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>> After the falling out, Turkey and the U.S. are trying to patch things up. U.S. Secretary of State Mike Pompeo, and Turkish Foreign Minister, Mevlut Cavusoglu talking in Singapore. This after relations between the NATO allies sunk to their lowest point in decades. On Wednesday the U.S. slapped sanctions on two Turkish ministers over the case of Andrew Brunson, a US pastor on trial in Turkey, for backing terrorism.
The White House says it sees no evidence Brunson has done anything wrong. But as Reuters Turkey Bureau Chief Dominic Evans points out, there are other issues at stake.>> Andrew Brunson, the Christian pastor, has been very much the public face of this crisis between the United States and Turkey.
But Washington is also very keen to secure the release of three of its consular staff in Turkey. Two of them have been detained for more than a year. They're very anxious that they should be freed as well, and this dispute over Brunson and the consular staff. Comes against a backdrop of much wider problems between the United States and Turkey.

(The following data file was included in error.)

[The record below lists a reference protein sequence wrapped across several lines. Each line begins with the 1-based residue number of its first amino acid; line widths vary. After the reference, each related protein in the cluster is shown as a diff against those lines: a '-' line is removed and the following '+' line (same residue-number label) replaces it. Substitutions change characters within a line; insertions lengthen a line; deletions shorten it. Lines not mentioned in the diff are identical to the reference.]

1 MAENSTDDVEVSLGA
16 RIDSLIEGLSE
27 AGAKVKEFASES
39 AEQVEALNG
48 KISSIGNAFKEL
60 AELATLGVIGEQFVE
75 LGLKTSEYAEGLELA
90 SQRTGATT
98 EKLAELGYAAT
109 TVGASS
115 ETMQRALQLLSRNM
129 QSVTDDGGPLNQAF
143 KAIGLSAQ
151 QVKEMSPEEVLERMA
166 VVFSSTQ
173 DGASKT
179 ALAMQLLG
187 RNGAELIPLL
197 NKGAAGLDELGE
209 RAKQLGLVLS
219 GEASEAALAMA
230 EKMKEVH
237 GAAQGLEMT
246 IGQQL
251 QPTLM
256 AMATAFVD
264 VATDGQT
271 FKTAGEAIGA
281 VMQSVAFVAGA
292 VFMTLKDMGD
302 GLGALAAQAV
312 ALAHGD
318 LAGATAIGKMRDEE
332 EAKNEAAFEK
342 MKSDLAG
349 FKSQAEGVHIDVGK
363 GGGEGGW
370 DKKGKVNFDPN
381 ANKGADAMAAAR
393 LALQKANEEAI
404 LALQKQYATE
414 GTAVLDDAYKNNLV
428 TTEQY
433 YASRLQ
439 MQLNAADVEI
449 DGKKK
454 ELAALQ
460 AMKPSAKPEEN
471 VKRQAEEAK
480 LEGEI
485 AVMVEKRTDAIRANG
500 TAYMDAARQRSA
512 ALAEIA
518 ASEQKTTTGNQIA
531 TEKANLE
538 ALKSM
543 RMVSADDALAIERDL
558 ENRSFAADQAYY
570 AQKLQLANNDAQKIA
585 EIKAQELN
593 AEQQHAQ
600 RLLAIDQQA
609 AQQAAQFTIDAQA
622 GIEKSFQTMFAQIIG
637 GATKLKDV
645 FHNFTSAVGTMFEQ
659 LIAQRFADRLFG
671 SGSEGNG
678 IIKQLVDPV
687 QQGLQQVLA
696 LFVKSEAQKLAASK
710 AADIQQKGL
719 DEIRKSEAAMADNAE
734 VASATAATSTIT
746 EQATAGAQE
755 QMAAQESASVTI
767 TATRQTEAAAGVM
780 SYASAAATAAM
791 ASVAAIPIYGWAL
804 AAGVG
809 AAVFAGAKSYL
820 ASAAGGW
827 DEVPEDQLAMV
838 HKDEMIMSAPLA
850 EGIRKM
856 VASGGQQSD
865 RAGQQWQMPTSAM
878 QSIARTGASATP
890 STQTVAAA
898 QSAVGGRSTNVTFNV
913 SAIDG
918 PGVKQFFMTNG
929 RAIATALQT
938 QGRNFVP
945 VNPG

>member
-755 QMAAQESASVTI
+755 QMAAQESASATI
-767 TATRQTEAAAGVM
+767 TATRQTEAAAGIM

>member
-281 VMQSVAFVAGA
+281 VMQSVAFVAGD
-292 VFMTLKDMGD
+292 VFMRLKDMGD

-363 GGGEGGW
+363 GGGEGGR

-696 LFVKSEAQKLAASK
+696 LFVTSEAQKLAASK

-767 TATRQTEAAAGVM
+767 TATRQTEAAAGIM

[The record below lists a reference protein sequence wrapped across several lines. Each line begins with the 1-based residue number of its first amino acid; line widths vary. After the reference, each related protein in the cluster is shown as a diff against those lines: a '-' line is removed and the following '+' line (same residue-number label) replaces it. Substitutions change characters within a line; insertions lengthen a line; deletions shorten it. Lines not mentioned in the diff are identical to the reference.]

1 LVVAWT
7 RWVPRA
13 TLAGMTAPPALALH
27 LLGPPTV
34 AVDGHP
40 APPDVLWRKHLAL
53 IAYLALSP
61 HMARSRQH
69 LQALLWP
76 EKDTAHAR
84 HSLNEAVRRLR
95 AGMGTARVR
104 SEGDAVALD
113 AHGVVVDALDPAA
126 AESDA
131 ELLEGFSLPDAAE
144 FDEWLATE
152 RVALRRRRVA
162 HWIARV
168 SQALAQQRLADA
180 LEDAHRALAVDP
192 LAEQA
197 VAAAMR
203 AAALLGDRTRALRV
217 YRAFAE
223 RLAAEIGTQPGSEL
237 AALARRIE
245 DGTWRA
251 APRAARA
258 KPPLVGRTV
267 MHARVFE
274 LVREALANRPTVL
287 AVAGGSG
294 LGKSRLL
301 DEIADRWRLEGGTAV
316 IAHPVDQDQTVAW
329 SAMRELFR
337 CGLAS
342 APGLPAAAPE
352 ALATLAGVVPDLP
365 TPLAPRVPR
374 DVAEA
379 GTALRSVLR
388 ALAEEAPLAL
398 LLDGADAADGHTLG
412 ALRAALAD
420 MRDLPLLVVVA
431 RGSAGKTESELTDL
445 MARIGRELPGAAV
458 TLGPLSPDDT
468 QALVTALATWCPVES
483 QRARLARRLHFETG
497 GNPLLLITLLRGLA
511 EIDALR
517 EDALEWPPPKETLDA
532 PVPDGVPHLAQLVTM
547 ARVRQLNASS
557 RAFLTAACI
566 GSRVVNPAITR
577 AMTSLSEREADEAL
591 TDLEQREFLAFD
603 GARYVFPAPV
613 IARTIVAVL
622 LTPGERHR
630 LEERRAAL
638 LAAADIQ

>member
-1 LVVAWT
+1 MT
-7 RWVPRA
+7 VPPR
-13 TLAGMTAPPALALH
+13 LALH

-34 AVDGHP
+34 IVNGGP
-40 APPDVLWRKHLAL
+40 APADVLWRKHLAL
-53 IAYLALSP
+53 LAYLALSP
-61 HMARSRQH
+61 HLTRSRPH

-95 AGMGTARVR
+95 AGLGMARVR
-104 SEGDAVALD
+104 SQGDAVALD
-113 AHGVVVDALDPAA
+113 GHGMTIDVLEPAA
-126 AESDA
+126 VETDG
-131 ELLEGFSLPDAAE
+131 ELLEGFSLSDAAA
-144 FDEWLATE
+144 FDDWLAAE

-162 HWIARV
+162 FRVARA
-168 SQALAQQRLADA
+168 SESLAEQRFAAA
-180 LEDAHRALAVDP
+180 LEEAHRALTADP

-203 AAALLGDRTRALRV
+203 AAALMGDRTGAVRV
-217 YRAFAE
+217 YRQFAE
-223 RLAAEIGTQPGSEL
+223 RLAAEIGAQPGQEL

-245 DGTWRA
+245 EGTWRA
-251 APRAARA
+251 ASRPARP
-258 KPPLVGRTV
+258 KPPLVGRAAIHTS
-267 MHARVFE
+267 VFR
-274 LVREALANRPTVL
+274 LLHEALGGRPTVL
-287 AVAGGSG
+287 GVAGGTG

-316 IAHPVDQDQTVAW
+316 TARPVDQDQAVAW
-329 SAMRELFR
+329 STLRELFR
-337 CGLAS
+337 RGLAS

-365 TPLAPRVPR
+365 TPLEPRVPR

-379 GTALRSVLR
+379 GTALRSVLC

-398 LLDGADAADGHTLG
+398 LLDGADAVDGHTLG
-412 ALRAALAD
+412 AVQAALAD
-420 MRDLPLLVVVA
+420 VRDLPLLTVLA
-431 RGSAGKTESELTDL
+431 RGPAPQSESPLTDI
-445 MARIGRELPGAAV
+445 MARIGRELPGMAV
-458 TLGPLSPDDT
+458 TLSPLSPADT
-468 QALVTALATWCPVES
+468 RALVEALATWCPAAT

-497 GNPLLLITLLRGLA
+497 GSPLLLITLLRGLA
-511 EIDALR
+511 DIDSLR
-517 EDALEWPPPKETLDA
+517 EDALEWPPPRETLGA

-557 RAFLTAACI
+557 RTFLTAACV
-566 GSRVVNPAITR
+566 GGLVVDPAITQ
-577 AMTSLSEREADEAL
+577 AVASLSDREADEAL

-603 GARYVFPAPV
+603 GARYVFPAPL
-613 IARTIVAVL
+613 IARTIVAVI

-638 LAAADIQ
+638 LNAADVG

>> Turkey says the sanctions on the justice and interior minister don't achieve anything, but the U.S. could impose more if this rumbles on.>> There could well be more steps along those lines if the Americans don't see any movement from Turkey. If they don't see any sign of progress towards Pastor Brunson or other detainees being released.
The next steps would most likely be further sanctions against Turkish figures.>> Pompeo telling reporters the U.S. had put Turkey on notice. That the clock had run out and it was time for Pastor Brunson to be returned. The U.S. sanctions sent the Turkish lira to record lows again on Friday.
And while Turkey has vowed to retaliate, an increasingly troubled economy could leave it vulnerable to new actions.